At the time, the New York Times reviewer was impressed by the “diseuse” Singerman’s performance, writing “her presentation of ‘Pregones en [sic] Buenos Aires’ is so realistic that the spectator only has to close his eyes to imagine himself listening to the varied and strangely alluring calls in the streets of the Argentine metropolis. Señorita Singerman’s acting is excellent, with due allowance for the sentimentalities of the case, and she properly may be described as ‘may [sic] simpática.'”
Also in the Nothing More Than a Woman cast: Alfredo del Diestro, Juan Torena, the Spanish actress Luana Alcañiz (who starred in numerous Spanish-language versions of Hollywood films), Lucio Villegas, and Carmen Rodríguez. Harry Lachman directed from Lester Cole (one of the future Hollywood Ten) and Stuart Anthony’s Pursued screenplay, which in turn was taken from Larry Evans’ story “The Painted Lady.” Raymond Van Sickle and John Reinhardt wrote the Nothing More Than a Woman adaptation, while Miguel de Zárraga and Spanish satirist Enrique Jardiel Poncela (uncredited) penned the Spanish-language dialogue. (According to Bob Dickson, Jardiel Poncela’s name was removed from the credits so audiences wouldn’t think they were about to watch a comedy.)
Rosemary Lane and Victor Jory starred in the original Pursued, while Peggy Shannon and Spencer Tracy headed the cast of the hard-to-watch The Painted Woman (1932), taken from the same story. George O’Brien and Dorothy Mackaill starred in the 1925 silent version.
Berta Singerman, I should add, died in her sleep of respiratory failure in Buenos Aires in 1998, at the age of 97. Singerman, as quoted in the daily El Clarín (Google translation), once said, “I brought poetry back to the people. I took poetry out of the books, which were only accessible to a select minority.” And finally, in the words of Spanish classical music composer Manuel de Falla: “While we, composers, look for music for our words, Berta extracts music from words.”
In the light musical comedy Don’t Leave the Door Open, the Spanish-language version of Pleasure Cruise, Mexican Rosita Moreno (right, who starred in eighteen other Spanish-language productions) and Brazilian Raul Roulien (whose Spanish is remarkably fluent) star as a recently married couple whose troubles begin quite early in the marriage: Wife Moreno believes that husband Roulien is having an affair, so she decides to have a fling of her own while on a cruise from New York to Havana. Though hardly a masterpiece – the New York Times called it a “fairly entertaining comedy of matrimonial complications,” Don’t Leave the Door Open is worth a look as a curiosity piece. As a plus, both Moreno and Argentinean acting legend Mona Maris are quite watchable.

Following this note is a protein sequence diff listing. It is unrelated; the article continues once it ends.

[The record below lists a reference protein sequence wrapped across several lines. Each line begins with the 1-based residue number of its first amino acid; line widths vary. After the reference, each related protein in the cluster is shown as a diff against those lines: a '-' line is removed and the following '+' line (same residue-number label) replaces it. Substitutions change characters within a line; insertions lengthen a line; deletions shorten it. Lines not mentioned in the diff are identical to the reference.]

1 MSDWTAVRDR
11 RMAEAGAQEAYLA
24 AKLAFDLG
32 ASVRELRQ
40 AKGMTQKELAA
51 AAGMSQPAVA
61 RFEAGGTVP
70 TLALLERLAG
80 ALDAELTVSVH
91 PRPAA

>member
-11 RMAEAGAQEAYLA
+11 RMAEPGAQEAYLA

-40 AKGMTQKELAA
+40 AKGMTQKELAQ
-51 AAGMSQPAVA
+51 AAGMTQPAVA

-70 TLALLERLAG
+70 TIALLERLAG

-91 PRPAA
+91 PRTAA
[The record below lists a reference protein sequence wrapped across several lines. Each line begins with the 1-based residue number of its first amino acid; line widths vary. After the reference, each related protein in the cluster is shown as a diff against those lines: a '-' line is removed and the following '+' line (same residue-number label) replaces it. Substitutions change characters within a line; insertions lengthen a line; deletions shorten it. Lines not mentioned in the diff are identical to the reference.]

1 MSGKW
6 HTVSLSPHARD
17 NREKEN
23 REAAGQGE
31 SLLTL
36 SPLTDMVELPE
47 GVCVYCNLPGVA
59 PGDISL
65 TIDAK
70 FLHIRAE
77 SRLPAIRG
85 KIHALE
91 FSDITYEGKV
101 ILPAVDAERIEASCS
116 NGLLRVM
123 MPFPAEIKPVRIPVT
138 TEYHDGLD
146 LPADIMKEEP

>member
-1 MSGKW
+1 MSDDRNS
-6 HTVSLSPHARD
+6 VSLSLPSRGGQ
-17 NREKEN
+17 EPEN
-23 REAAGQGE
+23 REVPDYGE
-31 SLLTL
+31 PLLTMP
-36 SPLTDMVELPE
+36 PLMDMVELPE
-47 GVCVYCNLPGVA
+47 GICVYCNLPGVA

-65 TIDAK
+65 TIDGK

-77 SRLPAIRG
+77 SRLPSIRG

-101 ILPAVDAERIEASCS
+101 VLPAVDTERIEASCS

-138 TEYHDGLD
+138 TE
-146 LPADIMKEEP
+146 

Directed by Lewis Seiler and with Spanish dialogue by José López Rubio and Paul Perez (Miguel de Zárraga was “dialogue director”), Don’t Leave the Door Open also features George J. Lewis, Romualdo Tirado, Rosita Granada, and Ralph Navarro. Carlos Villarías, the star of the Spanish-language Dracula, has a small role as the ship’s purser. Genevieve Tobin, Roland Young, and Ralph Forbes starred in the original Pleasure Cruise, which Guy Bolton adapted from a play by Austen Allen.
Restored by the UCLA Film & Television Archive in the late 1990s, the preservation funds and grants for Nothing More Than a Woman and Don’t Leave the Door Open came from the American Film Institute, the National Endowment for the Arts, and Robert Dickson. Bob, by the way, is the co-author (with Juan B. Heinink) of the excellent Cita en Hollywood, a history of Spanish-language film productions in Hollywood during the 1930s.
Berta Singerman Photo: Courtesy of Robert Dickson